FIG. ll shows a diiierent modification of the scanner in which plural transparent chart plates are stacked serially in file relationship for selective edge lighting, whereby to render the chart markings on a single one of different viewing plates visible at respectively different times.
FIG. 12 is a bottom plan view looking upward at FIG. 1l.
FIG. 13 is a View taken in section on the plane 13-13, in FIG. 11 looking in the direction of the arrows.
FIG. 13a is a fragmentary View on a larger scale of parts in FIG. 13.
FIG. 14 is a view looking at the base end of the iiashlight casing showing the directional compass thereat.
FIG. 15 is a view taken in section on the plane 155-15 in FIG. 1l looking in the direction of the arrows.
FIG. 16 is an elevation of a further modified form of the scanner in which the transparent viewing plates are illuminated at the center of their horizontal length, the scanner being equipped with straps by which to suspend it from the neck of a user like a camera.
FIG. l7 is a plan view of the scanner shown in FIG. 16 with its structure partially broken away on the plane 17-17 in FIG. 16 with the viewing slides omitted.
FIG. 18 is a view taken in section on the plane 18-#18 in FIG. 16 looking in the direction of the arrows.
FIG. 19 is a vfragmentary view looking from the left at the compass displaying end of the light chamber.
FIG. 2O is a view taken in section on the plane 2li- 20 in FIG. 16 showing the light control switch.
FIG. l shows an observer looking at the night sky through the improved sky scanner held at approximately arrns length. This is a simple form of the scanner comprising a transparent viewing plate 1.2 which may be molded of Lucite, a trademark designating a methyl methacrylate molding compound, and supported removably at its margins in a holding framework comprising a grooved U-shaped rack v13 that includes a hollow hub 14 by means of which the pack is ttingly and removably mounted on the head 15 of a flashlight 16. Handle 17 of the flashlight forms the handle of the scanner 4and its head 15 is screw-mounted on the handle 17 and retains as a source of light la battery powered liashlight lamp bul-b 18 with its hollow reector 19 in conventional manner. Thus the plate holding framework forms a shroud shielding the light of lamp bulb 18 from the eyes of the user. United with the reiiector 19 there is an auxiliary chamber 20 carrying the Yglass cover or crystal 21 which protects a directional compass 22 confined within chamber 20 so that the compass needle 23 is silhouetted and thereby visible against the light that is emitted by bulb 18 and its reflector 19 when the rack 13 is removed from the head of the ilashlight which otherwise shrouds the light.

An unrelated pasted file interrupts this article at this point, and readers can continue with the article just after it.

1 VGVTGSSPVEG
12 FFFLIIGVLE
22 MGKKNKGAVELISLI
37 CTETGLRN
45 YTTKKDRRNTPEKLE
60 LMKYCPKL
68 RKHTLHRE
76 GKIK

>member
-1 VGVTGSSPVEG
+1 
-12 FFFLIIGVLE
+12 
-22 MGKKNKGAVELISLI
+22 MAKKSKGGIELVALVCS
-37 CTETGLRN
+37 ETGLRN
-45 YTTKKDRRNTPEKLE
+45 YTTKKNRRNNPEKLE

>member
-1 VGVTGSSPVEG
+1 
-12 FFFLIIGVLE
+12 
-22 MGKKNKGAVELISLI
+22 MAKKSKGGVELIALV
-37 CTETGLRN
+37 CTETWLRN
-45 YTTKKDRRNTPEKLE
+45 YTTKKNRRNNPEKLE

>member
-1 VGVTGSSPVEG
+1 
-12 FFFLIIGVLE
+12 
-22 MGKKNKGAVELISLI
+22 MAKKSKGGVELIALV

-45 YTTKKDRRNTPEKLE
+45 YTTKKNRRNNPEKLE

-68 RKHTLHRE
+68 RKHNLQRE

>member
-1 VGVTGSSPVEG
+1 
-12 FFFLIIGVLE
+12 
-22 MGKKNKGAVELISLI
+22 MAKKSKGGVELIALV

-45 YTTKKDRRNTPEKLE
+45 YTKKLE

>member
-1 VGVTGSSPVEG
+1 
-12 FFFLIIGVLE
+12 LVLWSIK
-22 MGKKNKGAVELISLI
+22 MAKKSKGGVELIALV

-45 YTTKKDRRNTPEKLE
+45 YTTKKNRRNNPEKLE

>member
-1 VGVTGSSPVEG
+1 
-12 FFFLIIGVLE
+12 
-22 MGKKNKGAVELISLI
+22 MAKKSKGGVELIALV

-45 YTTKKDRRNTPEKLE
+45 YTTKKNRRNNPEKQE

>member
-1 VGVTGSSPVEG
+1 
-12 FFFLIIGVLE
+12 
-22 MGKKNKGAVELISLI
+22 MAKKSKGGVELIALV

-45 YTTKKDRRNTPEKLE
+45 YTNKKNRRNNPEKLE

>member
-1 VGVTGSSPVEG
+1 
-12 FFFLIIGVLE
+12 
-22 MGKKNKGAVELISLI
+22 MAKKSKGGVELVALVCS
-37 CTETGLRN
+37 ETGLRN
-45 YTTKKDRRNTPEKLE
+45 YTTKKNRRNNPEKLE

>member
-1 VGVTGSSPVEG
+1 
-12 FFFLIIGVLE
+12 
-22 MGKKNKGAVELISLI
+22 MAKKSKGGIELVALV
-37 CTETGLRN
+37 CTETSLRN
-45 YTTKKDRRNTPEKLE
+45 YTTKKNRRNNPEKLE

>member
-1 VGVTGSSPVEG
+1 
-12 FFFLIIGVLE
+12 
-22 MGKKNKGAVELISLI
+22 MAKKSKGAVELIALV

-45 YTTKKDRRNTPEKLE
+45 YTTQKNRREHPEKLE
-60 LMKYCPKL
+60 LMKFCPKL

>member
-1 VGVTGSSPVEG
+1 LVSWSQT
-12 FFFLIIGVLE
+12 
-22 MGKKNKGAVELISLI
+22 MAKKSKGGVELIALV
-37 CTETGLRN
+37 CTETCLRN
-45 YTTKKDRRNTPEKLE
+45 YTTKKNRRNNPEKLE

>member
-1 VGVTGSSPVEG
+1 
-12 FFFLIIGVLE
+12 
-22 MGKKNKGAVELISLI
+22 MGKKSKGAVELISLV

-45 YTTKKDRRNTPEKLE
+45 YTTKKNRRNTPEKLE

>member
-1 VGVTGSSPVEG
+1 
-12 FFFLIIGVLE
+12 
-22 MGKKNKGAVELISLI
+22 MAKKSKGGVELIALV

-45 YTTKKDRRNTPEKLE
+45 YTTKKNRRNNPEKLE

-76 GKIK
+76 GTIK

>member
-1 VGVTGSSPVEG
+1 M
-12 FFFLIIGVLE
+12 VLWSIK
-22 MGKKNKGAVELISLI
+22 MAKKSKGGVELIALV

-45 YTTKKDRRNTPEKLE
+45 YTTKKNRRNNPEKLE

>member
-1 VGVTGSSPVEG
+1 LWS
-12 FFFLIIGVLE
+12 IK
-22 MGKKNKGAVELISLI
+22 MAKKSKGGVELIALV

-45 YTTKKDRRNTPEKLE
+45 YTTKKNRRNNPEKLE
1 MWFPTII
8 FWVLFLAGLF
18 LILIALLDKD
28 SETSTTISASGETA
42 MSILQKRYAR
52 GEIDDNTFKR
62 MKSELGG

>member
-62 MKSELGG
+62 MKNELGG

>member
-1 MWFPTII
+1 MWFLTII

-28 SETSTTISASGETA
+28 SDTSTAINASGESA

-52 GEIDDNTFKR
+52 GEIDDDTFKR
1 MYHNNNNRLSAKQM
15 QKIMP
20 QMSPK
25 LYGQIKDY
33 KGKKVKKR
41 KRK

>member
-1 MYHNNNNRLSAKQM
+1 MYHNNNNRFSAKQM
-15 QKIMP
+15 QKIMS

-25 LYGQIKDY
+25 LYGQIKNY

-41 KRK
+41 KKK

The rack 13 is channeled at 26 to slidably receive and resilient'ly press sidewise inward against the margins of transparent p11-ate 12 thereby to hold the latter firmly yet removably in the rack. To provide lan outlet for light rays the opaque cross wall 28 of the hollow hub 14 of the rack contains a light directing aperture or port in the opacity of the cross wall comprising a `narrow slot 27 no wider than the thickness of the viewing plate 12, and in strict register with said plate edge, this slot extending crosswise the end lof hollow handle 17 and being. the only opening in the cross wall 28 which elsewhere opaquely roofs over the hollow of the hub.
In conventional manner the hollow casing handle 17 of the flashlight is 1an elongate tubular structure containing one or more dry cells or batteries 29 electrically connected to energize the light bulb 18 when the sliding switch handle 3G is shifted electrically to connect or disconnect the light bulb from the battery. It is unnecessary to show the switch contacts which control the lamp circuit because they are well-known in a variety of forms in the art and are not of consequence to the form of the invention shown in FIGS. 1-10.
On the surface of the tnansparent viewing plate there are embossed or line printed, or molded from the substance of the plate certain markings 32, 33 of which an example appears in FIG. 4. The purpose of the invention would be served if such markings were etched or depressed in intaglio style, in the surface of plate 12 instead of made in bas-relief, their function being to intercept and deflect otherwise invisible iight rays that are transmitted through the transparent material of the plate in directions paralleling the broad suraces thereof. Material maybe glass or methyl methaorylate or other suitable tnanspa-rent plastic.
In the particular viewing plate shown in FIG. 4 the markings 32, 33 form `a. diagram depicting the relative positions of the celestial bodies in the constellation, Ursa Major, popularly known 4as the Big Dipper, and are arranged in suitable size and proportional spacing to be concordant with the relative positions of the depicted stars as actually appearing i-n the sky. The scale of the markings on the viewing plate is such that the diagram of the constellation formed thereby will approximately match in size and position the actual appearance of the stars so as to be identified therewith Without removing ones gaze from the constellation in the sky that is being observed. In other words, each individual star falling within the scope of the viewingplate can be identiiied readily with a 'corresponding mark 32 on the plate. rPhe diagrammatic markings on theplate are supplemented by instructional characters and indicia which may display facts about the celestial bodies under observation such as their names, magnitudes, and direction indicating characteristics, the later being represented in the illust-arted diagram by an Varrow 33 extending through two of the stars included in the portrayal of the Big Dipper known 'as the Pointers pointing to the North Star. Dotted lines 34 connecting the various stars are markings which correspond withY imaginary lines used 4 t graphically yfor grouping the stars that are regarded as belonging to la given constellation.